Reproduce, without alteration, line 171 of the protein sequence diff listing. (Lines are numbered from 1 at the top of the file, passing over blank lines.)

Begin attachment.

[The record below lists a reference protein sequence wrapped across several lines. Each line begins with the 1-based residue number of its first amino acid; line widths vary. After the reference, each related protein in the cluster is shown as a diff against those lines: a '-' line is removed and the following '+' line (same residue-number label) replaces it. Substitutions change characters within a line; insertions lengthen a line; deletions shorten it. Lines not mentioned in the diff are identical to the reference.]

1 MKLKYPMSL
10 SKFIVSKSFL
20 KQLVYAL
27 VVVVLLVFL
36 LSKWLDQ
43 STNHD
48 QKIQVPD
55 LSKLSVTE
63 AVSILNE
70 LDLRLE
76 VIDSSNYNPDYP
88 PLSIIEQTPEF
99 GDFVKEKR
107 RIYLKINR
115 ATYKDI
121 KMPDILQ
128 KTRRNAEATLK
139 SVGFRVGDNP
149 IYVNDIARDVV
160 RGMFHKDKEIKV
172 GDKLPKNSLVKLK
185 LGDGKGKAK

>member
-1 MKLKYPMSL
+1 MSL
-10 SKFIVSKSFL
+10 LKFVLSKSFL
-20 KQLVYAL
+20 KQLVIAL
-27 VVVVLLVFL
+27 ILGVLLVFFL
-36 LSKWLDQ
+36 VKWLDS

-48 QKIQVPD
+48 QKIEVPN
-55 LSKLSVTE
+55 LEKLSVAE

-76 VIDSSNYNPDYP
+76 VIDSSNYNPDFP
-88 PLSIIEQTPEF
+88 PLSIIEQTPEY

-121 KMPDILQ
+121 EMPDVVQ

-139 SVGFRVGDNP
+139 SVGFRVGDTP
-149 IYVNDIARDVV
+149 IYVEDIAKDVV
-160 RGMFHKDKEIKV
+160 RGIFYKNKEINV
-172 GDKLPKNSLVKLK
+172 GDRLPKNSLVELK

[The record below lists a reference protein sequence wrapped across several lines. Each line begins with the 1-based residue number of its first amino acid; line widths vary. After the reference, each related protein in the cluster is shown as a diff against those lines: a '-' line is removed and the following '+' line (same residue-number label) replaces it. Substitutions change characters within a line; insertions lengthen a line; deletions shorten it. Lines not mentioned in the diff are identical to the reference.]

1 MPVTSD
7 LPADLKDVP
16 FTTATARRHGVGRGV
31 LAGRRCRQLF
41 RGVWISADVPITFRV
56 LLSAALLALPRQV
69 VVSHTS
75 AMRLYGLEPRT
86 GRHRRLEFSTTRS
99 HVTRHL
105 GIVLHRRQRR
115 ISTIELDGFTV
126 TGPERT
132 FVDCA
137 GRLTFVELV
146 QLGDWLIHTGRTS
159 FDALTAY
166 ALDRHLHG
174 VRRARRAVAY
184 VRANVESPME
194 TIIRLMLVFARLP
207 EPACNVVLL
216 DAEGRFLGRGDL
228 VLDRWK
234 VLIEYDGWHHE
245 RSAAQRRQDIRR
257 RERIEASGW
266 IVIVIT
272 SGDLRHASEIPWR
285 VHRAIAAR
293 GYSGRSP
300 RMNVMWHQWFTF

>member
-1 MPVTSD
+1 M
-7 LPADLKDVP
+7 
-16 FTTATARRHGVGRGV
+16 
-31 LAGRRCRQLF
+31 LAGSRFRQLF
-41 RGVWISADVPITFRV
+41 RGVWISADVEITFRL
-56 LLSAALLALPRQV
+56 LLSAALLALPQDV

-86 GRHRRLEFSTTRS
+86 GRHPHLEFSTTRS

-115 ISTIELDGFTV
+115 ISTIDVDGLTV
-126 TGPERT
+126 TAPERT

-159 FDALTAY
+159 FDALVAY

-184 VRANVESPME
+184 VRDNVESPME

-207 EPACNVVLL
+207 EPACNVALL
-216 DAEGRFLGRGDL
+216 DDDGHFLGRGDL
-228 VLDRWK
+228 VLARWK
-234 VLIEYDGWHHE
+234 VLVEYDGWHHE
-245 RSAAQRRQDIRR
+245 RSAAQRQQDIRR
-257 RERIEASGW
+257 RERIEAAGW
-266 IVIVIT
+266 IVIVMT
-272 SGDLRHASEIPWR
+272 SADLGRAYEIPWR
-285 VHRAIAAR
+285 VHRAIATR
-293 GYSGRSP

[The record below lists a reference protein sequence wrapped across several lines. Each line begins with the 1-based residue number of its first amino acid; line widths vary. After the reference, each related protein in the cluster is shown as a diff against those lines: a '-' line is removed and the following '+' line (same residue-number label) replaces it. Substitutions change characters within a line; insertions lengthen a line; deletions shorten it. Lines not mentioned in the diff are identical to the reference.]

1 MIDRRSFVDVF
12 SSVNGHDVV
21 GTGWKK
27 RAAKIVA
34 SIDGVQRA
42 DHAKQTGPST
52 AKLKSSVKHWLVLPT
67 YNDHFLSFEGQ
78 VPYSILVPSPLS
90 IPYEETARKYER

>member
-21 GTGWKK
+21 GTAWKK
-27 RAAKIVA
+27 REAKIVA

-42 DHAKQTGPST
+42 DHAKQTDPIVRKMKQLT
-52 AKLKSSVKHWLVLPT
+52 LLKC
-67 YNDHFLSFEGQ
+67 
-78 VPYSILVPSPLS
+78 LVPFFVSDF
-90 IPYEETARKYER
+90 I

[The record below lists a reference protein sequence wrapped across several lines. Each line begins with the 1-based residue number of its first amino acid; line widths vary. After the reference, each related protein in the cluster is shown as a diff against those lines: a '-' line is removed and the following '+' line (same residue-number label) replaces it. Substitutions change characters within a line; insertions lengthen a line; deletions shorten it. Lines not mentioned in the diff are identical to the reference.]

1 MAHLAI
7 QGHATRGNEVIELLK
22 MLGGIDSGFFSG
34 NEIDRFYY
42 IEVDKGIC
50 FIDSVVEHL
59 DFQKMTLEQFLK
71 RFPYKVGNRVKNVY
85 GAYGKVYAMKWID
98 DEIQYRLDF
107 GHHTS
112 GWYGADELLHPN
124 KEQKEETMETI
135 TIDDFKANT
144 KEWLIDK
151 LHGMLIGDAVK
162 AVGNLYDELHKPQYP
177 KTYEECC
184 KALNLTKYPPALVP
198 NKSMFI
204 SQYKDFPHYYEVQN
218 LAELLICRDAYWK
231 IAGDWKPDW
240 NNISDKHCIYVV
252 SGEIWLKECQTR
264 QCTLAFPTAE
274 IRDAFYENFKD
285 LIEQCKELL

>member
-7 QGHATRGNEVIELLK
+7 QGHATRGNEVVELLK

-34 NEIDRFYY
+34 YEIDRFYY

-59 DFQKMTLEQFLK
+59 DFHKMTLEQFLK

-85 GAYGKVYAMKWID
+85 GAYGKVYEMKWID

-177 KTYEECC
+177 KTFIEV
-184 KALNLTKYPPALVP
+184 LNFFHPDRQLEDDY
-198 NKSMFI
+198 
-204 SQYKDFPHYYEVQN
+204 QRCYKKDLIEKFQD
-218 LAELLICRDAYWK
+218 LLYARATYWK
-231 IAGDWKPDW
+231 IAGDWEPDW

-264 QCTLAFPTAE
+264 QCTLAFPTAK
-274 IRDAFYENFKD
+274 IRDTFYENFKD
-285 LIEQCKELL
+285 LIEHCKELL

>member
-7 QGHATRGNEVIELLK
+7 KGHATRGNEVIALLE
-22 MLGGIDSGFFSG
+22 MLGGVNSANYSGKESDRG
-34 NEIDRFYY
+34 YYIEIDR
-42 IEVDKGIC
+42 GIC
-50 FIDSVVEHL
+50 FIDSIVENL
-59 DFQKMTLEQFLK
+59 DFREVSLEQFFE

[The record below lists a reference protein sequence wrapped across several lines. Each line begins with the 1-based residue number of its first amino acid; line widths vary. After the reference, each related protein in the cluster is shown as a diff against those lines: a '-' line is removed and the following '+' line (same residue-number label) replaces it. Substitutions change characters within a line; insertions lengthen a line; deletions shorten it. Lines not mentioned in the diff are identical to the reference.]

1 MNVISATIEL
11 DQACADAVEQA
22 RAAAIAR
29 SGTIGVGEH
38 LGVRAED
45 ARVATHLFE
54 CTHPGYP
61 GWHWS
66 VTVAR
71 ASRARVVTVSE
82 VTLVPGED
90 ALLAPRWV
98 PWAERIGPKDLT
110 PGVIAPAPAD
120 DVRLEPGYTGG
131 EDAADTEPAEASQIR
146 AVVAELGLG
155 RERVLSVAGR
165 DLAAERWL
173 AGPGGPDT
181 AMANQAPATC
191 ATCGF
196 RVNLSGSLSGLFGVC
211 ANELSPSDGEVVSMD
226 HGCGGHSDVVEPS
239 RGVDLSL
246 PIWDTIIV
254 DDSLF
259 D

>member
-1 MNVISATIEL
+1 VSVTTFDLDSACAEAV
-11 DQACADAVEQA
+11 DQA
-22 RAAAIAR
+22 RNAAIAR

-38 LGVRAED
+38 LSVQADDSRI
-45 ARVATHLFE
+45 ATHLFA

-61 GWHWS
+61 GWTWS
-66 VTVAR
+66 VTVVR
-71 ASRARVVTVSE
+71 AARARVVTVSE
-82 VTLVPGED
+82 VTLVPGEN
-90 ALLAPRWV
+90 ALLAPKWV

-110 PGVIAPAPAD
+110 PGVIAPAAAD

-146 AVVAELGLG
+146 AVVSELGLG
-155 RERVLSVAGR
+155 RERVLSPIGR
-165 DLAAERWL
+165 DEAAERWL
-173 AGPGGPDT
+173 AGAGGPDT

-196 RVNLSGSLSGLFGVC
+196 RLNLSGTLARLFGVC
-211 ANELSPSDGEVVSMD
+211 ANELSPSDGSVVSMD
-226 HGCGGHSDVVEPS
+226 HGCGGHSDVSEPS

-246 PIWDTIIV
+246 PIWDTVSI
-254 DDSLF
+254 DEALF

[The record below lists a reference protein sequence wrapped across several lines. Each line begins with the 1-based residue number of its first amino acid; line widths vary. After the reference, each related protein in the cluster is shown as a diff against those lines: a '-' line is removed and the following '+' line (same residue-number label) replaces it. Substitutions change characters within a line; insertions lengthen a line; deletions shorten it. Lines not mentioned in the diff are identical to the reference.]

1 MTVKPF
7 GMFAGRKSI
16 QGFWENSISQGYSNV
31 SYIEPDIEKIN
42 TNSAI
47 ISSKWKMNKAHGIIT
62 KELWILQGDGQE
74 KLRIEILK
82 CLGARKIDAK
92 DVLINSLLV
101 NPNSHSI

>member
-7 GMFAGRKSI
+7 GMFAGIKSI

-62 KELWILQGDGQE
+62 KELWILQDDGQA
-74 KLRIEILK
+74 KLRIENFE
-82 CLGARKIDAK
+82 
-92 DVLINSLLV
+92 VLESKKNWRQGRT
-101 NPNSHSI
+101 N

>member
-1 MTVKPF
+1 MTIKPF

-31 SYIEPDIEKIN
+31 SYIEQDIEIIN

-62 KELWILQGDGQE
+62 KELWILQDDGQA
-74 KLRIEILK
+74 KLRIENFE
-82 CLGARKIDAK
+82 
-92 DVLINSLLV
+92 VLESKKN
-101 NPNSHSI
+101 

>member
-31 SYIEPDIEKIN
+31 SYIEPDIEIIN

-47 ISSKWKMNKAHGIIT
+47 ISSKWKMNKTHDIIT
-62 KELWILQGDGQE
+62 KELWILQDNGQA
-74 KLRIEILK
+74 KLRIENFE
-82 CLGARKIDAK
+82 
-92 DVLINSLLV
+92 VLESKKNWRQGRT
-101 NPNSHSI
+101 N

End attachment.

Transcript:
162 AVGNLYDELHKPQYP